Vancouver Canucks defenceman Ben Hutton says his team had something to prove when they lined up against the Florida Panthers on Sunday night.

“We’ve got some bad blood with them. Obviously, everyone knows that,” he said.

When the squads last met in October, Vancouver’s star rookie Elias Pettersson was the victim of a controversial hit by Panthers defenceman Mike Matheson. No penalty was called on the ice and Pettersson ended up missing two weeks with a concussion.

The Canucks (21-21-5) weren’t about to forgive and forget. They out worked the Panthers (17-19-8) en route to a 5-1 win on Sunday.

“We wanted to come out and play hard,” said Hutton, who scored the eventual game-winning goal. “Play within the rules, but play hard. And make sure everyone knows that you can’t really mess with one of us.”

Matheson — who was handed a two-game suspension by the league for the hit — was challenged to drop the gloves several times but didn’t take the bait. Every time he touched the puck, loud boos emanated from the Vancouver crowd.

Vancouver defenceman Erik Gudbranson said his team was good about not crossing the line with Matheson.

“You don’t want to do anything stupid in a one-goal game,” he said. “Guys tried, tried early. But at a certain point, if he’s not willing to do it, that’s on him. We’ve got to go and win two points.”

Instead, Gudbranson went head-to-head with Florida’s Michael Healy, exchanging blows for nearly a minute near the end of the first period.

“Hockey’s still hockey. The blood boils,” Gudbranson said. “And it was a good showing by our team.”

Canucks coach Travis Green said he didn’t encourage his team to bring extra intensity to Sunday’s match up.

“I never talked about it once and I don’t know if they talked about it as a team, but I thought they responded exactly how you should — won the game,” he said. “No one did anything cheap or dirty and that’s it, end of story.”

Loui Eriksson tallied a goal and two assists for Vancouver in the victory.

Midway through the second frame, the left-winger picked off a pass from Mike Hoffman at the Panthers’ blue-line and drove into the offensive zone. Eriksson finished with a wrist shot in behind Florida netminder Roberto Luongo.

He admitted that scoring has been tough lately, so finding the back of the net was a relief.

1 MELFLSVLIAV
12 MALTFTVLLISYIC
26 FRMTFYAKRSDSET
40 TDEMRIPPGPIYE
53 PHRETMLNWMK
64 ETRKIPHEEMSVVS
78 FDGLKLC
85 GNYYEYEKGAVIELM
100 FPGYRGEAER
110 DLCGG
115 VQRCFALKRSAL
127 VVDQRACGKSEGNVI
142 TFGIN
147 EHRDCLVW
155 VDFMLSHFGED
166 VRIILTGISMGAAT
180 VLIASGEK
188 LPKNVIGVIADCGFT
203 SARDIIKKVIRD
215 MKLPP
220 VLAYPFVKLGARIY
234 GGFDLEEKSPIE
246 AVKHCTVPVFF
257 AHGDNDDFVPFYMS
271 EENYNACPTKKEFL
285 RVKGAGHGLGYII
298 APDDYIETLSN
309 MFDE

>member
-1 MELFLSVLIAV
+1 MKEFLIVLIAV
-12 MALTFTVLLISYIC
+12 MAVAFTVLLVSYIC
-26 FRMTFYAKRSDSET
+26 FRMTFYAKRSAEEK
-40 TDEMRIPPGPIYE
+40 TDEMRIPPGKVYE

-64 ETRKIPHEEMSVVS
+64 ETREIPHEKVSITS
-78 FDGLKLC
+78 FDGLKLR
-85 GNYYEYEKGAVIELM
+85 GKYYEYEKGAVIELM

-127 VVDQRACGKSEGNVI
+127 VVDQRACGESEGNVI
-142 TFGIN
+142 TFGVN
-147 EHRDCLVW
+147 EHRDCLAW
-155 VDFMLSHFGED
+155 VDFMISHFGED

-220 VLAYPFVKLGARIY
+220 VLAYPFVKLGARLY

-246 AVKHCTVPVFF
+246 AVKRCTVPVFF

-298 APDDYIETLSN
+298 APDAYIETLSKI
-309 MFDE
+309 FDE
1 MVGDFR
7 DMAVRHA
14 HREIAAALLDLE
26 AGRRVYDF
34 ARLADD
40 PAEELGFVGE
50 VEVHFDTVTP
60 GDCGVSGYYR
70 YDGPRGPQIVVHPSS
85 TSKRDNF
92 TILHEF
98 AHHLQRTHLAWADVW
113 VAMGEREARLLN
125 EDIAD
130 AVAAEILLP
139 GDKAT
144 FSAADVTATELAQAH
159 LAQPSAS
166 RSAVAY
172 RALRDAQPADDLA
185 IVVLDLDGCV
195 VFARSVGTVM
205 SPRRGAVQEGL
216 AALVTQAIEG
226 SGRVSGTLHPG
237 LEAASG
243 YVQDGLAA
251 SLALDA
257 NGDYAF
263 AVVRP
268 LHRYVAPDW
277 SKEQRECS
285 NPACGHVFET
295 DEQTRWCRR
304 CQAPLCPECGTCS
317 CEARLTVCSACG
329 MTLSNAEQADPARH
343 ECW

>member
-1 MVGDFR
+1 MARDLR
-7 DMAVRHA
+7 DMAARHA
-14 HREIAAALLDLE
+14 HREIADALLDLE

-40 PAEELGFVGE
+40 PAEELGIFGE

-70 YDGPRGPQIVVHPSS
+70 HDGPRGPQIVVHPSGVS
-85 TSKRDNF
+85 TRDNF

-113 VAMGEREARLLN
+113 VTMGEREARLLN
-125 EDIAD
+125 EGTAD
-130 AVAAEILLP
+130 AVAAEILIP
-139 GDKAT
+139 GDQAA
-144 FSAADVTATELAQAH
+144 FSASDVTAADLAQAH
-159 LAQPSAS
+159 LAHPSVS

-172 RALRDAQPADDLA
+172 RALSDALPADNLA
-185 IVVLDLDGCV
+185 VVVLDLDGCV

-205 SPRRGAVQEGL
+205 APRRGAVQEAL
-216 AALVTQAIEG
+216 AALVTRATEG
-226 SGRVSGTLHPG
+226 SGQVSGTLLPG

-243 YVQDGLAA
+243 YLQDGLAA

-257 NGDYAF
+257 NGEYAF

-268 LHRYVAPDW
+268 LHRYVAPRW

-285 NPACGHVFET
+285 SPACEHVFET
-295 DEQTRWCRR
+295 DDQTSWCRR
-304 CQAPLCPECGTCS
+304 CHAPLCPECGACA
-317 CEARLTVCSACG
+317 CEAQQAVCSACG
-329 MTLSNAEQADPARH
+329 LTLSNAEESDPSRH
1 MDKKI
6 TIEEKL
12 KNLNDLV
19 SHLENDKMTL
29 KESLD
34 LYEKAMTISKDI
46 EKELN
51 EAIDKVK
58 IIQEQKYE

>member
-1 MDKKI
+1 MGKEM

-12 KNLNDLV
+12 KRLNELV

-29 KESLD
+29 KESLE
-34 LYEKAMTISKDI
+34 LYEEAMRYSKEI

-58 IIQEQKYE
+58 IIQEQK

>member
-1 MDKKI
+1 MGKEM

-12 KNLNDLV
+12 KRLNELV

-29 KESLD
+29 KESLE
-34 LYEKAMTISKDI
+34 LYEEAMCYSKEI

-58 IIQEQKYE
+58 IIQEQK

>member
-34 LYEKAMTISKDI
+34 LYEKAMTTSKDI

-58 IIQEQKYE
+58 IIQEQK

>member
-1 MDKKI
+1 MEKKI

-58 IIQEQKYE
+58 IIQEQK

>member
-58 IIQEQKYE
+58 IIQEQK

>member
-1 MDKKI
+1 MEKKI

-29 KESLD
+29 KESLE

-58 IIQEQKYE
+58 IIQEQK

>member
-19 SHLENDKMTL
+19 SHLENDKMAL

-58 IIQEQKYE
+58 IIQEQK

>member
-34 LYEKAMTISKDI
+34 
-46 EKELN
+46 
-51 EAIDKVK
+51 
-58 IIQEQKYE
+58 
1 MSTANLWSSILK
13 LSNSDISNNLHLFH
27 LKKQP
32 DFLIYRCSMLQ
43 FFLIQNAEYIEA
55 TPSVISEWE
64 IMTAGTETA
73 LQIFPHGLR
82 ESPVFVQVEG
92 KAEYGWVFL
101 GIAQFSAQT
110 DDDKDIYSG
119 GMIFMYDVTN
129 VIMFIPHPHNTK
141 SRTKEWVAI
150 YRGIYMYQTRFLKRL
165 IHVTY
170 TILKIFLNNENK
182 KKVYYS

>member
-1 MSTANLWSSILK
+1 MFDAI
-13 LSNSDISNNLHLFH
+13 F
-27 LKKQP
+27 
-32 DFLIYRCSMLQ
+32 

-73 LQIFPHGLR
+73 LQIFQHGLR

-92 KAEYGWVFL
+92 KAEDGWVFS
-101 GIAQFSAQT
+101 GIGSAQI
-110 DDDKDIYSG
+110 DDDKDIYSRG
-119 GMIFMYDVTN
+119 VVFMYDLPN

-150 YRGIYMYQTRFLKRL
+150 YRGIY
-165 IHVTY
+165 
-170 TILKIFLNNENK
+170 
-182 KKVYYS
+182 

“It hasn’t come easy. So all you can do is just work hard and just keep working. And things will turn around,” Eriksson said. “It was definitely nice to score that one tonight. And now on to the next one.”

Brock Boeser and Jay Beagle both put away empty-netters for the Canucks, and Markus Granlund added one more goal, scoring with just 11 seconds left on the clock.

Frank Vatrano tallied the Panthers’ lone goal. Florida has now lost six games in a row.

“We had some guys, especially some of our big guys, have very average if not below-average games and you can’t win hockey games that way,” said Panthers coach Bob Boughner.

Jacob Markstrom stopped 23-of-24 shots for the Canucks and Luongo put up saves 31 for the Panthers.

Despite playing for the visitors, the former Canucks netminder received raucous cheers of “Louuuu!” from the crowd every time he stopped the puck.

“It’s always nice to come back here and fans are great,” said Luongo, who played eight seasons with the Canucks before he was traded to Florida in 2014. “It’s always special, it will always hold a special place in my heart.”

The 39-year-old shot down rumours that Sunday’s match up would be his last in Vancouver.

“I don’t know where that came from,” he said after the game. “I never talked about that before, so it was kind of funny to see a lot of people talking about it.”

The Panthers continue their Canadian road swing on Tuesday when they visit the Canadiens in Montreal.

The Canucks will be back in action on Wednesday, hosting the Edmonton Oilers.

NOTES: Pettersson missed the rematch with a knee injury he suffered in a game against Montreal earlier this month. … Panthers centre Nick Bjugstad returned to the lineup Sunday after missing 16 games with an upper-body injury.

Gemma Karstens-Smith, The Canadian Press

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